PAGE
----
NewCon Books, 2014
[The first draft if this review was titled Adam Roberts, Yellow Blue Tibia]
Not only books should entertain, but also book reviews. If the criticism is boring and dull, there is not much sense in reading it, even if it reveals any hidden meanings of reviewed work or points to the book’s strengths. Boring criticism can always be replaced with not so boring prose.
Brit Adam Roberts at first glance (in the literal sense - look at the cover) is far from what might be called an entertainer. Roberts has an academic background, he teaches at the university, and also writes science fiction. Overall, not a clown or a stand-up comedian. But Roberts-critic and Roberts-reviewer (perhaps it is this side of Roberts is responsible for this book) both entertain the reader with reviews populating this collection.
The collection could well use the title Punkadiddle, so was called now closed blog, where the reviewer over four years posted his reviews on books and movies. Best from this blog, as well as reviews from online venues, and became part of Sibilant Fricative, a collection which has taken the title of another, new, Roberts’ blog.
For me, who has been following Roberts’s publications on the Internet, Sibilant Fricative became an occasion to re-read and recall the most memorable reviews (it’s a pity that the book, as opposed to the internet, is limited in size, and the collection did not include much of the rest). Since the book was published by a genre publisher collected, reviews on books and movies have also been limited to one genre (in fact, the book is divided into two parts, «Science Fiction» and «Fantasy»). Limited print run (while the digital version is available) is unlikely to help the promotion of book and, most importantly, the author's name to the masses.
And that’ll be loss for the readers. Roberts is definitely among the top five British reviewers, stuck somewhere between the genres. He can read the dullest fantasy, and can casually review Booker short list in its entirety. He is always looking for something new in the literature, but not disgusted by musty space opera. Roberts is a heir to John Clute and a colleague of Paul Kincaid, but will compete with Adam Mars-Jones, with whom they shared Guardian pages, Roberts has not yet made it to London Books Review.
Speaking of newspapers. Roberts almost has not been published in the newspapers, only in his blog (blogs) and SF online venues. Was he rejected or just doesn’t want it himself? Rather, the latter. Newspaper frankly will be too tight for Roberts. It's not just the space. The book contains either very tiny reviews and detailed reviews in several parts. The critic will be constrained by the form but not the space. What other reviewer in his sane mind will review all parts of Robert Jordan's "Wheel of Time" series, or will write a twitter review, or even choose to review not in the prosaic form, but poetic? Such liberties Guardian, or Locus (for example) would not stand.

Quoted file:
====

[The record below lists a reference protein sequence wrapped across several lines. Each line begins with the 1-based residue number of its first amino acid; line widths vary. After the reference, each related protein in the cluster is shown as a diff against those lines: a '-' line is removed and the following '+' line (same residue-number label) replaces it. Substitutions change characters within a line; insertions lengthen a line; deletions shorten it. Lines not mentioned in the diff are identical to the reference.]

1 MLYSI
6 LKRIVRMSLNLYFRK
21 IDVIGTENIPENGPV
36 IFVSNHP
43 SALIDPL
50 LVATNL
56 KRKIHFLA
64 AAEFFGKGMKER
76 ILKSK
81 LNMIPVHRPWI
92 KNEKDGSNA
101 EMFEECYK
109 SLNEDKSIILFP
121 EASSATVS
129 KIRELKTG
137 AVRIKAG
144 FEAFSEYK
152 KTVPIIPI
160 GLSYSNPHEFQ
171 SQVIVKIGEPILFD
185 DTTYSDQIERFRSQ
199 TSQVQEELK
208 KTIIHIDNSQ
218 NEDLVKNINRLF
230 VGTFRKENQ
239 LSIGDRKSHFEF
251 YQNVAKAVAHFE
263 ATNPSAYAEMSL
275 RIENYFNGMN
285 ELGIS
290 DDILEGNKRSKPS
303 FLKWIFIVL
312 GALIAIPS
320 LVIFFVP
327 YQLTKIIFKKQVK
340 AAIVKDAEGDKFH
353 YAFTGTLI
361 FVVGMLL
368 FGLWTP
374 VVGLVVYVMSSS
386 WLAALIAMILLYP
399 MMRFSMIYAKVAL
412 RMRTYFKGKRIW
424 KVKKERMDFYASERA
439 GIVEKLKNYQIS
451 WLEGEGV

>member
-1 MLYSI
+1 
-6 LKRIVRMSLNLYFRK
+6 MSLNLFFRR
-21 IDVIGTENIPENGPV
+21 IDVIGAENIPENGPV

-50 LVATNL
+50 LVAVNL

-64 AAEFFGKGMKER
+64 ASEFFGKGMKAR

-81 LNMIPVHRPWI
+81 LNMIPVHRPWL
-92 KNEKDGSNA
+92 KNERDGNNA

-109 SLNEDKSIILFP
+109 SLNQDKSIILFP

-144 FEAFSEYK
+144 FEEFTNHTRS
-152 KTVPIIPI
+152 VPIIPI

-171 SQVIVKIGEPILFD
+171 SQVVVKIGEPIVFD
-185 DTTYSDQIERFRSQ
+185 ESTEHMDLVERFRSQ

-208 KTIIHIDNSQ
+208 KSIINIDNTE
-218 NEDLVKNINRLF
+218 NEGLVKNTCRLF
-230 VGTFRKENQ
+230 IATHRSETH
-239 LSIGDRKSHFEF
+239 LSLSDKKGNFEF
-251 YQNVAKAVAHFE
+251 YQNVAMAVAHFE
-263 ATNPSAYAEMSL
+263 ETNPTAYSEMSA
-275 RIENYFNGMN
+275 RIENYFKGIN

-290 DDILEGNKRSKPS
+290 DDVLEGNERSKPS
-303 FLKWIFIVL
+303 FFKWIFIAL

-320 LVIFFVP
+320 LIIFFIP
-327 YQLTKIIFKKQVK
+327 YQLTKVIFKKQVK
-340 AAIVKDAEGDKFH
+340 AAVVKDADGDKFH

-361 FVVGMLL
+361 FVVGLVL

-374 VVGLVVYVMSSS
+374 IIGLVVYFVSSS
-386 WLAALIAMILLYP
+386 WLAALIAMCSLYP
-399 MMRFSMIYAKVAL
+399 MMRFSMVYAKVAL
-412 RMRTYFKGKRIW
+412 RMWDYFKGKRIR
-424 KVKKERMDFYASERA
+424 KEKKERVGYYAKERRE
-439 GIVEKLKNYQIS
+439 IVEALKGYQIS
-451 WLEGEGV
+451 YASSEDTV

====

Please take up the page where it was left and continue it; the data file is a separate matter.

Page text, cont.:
Sometimes experiments with form have negative consequences. For example, from a review of The Windup Girl by Paolo Bacigalupi written in the mocking form of a poem by Robert Browning you hardly will have an impression of the novel, just will applaud to Roberts’ creative abilities. And sometimes these experiments seem pampering and splurge: I can do this and that. And I can write a review with a glossary. Which, of course, does not negate the author’s talent.
If Roberts wrote only entertaining, he would have remained at the same level with a million Amazon reviewers. Roberts is well-read and educated. He can place any book in literary context, not just say is it good or bad, Roberts-academic gets in his reviews in the form of an abundance of quotations and references. Roberts is capable of almost chapter-by-chapter analysis of an unpublished Tolkien, with his heavy vocabulary, as well as lightweight or moronic thriller\space opera. Roberts can pick in a book, can dissect a book - and this is a quality that I value very high in the criticism.
Having written all this, I must now answer two questions. First, and whether you want to buy this book, given that the paper edition is not cheap (but digital one is)? My answer is positive. On paper these reviews are read more carefully than on the net, and has another advantage: while reading the rest of the Internet is not distracting you. In addition, the blog where reviews were posted from the collection, is now closed (and not everyone, as I have, at one time has saved the posts from the blog to his HDD).
The second question is what statement actually gives this book? Those who wanted, has long ago discovered, read and appreciated Roberts’ writing. And now still can read him on the Internet.
Sibilant Fricative release secured Adam Roberts’ status of an important British critic (ie, just critic, not just the genre critic) - that is the importance of this book. Prior to the release of the collection Roberts was one of, but not much more. Now, with the book of reviews under his belt, the world officially has to acknowledge Roberts-reviewer, as previously acknowledged Roberts-writer and Roberts-academic. Not every reviewer has published the collection of reviews. Even Adam Mars-Jones has not.
Given all this, you do have just not one reason to avoid reading this important and necessary book.
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